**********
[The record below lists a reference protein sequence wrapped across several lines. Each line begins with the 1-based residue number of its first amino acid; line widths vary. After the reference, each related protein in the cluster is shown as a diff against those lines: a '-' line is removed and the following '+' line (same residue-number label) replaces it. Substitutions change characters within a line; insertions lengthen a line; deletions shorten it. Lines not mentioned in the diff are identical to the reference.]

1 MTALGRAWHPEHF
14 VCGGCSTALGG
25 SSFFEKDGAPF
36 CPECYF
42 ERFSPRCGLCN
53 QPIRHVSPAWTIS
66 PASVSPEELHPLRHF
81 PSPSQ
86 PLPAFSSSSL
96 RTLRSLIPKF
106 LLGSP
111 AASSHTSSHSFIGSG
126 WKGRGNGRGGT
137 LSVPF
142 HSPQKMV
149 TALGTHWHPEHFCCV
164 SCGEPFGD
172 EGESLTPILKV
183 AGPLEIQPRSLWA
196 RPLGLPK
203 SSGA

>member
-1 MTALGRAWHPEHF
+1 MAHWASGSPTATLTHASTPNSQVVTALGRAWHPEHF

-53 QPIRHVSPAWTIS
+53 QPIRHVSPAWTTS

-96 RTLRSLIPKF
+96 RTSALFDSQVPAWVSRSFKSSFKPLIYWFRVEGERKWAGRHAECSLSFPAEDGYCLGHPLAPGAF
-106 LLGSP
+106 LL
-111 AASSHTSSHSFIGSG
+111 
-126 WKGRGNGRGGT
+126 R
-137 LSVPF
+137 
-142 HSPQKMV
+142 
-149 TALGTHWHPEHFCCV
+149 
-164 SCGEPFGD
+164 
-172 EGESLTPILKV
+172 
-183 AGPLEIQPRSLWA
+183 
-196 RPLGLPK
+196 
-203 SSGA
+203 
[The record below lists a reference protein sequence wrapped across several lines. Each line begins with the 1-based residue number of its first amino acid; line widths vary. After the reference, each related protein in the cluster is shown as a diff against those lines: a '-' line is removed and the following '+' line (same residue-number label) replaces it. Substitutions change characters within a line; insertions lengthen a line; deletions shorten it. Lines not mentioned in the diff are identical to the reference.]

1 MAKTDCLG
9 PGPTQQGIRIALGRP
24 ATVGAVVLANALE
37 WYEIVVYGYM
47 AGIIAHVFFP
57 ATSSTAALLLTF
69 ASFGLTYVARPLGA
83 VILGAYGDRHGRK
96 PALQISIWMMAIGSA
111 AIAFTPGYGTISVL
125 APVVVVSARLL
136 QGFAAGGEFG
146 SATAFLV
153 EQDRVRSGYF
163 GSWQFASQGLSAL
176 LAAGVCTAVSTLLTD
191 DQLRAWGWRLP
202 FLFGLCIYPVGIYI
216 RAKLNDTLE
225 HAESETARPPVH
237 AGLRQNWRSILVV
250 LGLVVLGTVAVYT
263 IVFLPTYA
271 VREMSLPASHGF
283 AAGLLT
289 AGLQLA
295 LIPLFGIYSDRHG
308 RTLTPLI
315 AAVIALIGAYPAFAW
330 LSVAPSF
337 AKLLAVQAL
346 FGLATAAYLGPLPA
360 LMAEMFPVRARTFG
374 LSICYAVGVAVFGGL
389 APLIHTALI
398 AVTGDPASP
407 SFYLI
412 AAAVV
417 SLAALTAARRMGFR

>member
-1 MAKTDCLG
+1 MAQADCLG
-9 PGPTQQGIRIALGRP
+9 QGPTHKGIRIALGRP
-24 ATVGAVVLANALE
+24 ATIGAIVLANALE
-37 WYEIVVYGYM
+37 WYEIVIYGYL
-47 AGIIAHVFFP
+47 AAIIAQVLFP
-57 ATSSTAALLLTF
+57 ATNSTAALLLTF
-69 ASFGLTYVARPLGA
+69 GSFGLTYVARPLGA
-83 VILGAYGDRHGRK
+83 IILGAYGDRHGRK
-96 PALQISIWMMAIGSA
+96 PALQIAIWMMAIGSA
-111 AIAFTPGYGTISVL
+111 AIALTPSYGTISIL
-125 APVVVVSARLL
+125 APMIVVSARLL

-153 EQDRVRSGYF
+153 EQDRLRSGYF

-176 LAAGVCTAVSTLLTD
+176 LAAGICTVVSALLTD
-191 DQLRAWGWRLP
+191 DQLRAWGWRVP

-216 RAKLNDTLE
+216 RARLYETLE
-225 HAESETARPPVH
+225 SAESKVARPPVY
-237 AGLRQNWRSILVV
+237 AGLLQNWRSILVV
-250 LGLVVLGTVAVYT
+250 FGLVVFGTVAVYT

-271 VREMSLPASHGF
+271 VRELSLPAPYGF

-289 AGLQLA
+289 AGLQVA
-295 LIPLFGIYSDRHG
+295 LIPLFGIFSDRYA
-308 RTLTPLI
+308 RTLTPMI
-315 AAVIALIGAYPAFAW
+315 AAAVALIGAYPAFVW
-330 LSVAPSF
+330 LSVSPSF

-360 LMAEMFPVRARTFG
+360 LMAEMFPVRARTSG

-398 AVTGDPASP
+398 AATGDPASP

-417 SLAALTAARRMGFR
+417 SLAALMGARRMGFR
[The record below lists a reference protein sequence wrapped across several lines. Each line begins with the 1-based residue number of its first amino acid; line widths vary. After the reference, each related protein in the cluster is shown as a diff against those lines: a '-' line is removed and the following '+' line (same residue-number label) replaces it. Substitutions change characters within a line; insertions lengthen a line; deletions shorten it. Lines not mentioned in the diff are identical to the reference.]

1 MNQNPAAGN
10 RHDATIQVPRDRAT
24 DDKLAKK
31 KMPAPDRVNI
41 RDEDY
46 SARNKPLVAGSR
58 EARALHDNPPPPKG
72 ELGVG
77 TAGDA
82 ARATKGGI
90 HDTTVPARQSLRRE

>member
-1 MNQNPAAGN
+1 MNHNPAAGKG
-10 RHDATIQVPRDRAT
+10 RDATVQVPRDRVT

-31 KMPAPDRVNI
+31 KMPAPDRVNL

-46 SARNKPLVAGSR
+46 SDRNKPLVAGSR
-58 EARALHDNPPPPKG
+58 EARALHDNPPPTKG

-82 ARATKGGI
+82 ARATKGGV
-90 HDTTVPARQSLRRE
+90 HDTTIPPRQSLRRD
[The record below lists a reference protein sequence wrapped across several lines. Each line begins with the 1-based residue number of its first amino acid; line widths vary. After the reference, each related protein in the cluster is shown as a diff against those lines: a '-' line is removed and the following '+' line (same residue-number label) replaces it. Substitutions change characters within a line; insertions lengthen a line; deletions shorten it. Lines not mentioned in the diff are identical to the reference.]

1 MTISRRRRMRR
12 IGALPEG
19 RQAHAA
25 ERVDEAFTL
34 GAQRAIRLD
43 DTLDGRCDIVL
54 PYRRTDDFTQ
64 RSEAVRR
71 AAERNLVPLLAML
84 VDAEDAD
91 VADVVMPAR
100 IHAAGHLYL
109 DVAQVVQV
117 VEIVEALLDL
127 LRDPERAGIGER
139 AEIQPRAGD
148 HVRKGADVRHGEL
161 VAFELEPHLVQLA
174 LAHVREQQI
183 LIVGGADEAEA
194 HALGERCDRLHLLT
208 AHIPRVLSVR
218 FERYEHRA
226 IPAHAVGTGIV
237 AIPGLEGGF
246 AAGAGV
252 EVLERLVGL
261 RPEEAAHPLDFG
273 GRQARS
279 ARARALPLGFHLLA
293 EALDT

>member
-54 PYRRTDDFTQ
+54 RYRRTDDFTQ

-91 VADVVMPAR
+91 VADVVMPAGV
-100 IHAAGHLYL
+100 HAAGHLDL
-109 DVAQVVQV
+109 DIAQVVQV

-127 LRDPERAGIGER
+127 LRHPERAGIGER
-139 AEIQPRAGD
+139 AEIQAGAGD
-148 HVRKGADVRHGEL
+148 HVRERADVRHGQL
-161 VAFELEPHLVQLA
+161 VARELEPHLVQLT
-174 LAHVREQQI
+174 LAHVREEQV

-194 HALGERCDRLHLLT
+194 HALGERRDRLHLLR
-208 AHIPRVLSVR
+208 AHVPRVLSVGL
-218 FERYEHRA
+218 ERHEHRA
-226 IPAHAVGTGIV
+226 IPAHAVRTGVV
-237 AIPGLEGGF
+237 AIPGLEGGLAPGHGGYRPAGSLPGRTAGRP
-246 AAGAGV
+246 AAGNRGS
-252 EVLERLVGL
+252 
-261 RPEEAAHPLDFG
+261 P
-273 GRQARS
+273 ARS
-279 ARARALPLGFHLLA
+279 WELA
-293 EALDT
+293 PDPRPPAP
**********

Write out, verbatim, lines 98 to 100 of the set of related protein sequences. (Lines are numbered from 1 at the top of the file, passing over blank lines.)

+24 ATIGAIVLANALE
-37 WYEIVVYGYM
+37 WYEIVIYGYL